AAP

‘Breast is best’: formula hidden

MIDWIVES at a Sunshine Coast public hospital are trying to promote breastfeeding with strict new policies on mums using formula.

Among other measures, the maternity ward, now discourages milk-substitute literature and equipment from being “in view” unless in use. But it has hit a nerve with some mums who cannot breastfeed.

Nambour General Hospital’s push towards “breast is best” is in the hope of achieving international Baby Friendly Health Initiative accreditation next year.

The initiative is a World Health Organisation and United Nations Children’s Fund concept.

Queensland Health spokeswoman Jackie Hanson said accreditation was given only to health centres that were assessed as promoting breastfeeding as the norm.

“We (must) adhere to all 10 step of successful breastfeeding,” she said.

“We (must) also comply with the international code of marketing of breast-milk substitutes.

“This means we don’t give free samples, advertise or accept donations from formula companies.

“Formula is provided only for those babies that are unable to breastfeed.”

The initiative’s 10 steps include ensuring “skin to skin” contact immediately after birth, support after discharge and no dummies.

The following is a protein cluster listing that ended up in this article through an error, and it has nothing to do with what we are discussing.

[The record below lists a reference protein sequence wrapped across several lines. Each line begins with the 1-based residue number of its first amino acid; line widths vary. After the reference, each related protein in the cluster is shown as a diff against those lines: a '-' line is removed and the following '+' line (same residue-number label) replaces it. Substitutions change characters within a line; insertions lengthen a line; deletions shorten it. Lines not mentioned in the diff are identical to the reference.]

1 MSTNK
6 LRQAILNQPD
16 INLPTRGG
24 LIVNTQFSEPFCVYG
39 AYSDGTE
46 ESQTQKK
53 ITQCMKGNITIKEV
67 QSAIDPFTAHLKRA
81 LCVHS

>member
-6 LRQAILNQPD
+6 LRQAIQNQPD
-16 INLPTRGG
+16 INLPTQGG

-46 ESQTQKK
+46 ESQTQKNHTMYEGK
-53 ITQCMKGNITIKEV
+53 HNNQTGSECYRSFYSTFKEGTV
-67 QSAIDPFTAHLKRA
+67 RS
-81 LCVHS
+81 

Only 12 other hospitals in Queensland, including Sunshine Coast Private Hospital at Buderim, are accredited.

Three assessors spent two days at Nambour interviewing staff and patients and checking that it was “mother and baby friendly”.

Curra mum Lisa Watson had two children at Nambour and one at Gympie public hospital.

A breast reduction at 15 left her unable to produce sufficient milk.

The 29-year-old started an internet support group for bottle babies after discovering there was little assistance for mums using formula.

“The new strategy is good in theory but could lead to more feeling of guilt,” she said. “Whatever your reasons for not breastfeeding, it causes unrelenting frustration.

“When you ask for help, you get directed to breastfeed but no matter how hard you try, sometimes you cannot breast feed.

“With all the pressure, you end up feeling like less of a mum.”

Mrs Watson said she knew many women who found themselves at a supermarket aisle in tears because they did not know what product to buy.

“No one can tell what teat is best, what formula brand is healthiest,” she said.

Professional lactation consultant and initiative chairwoman Bridget Roache said mums should not feel more pressure with the new policy.

“Hospitals that are accredited provide individual education sessions for women who are unable to breastfeed,” she said.

“These women often feel regret at not being able to breastfeed and support is vital.”

Ms Hanson said assessors were impressed by the standard of education that staff had achieved.

 



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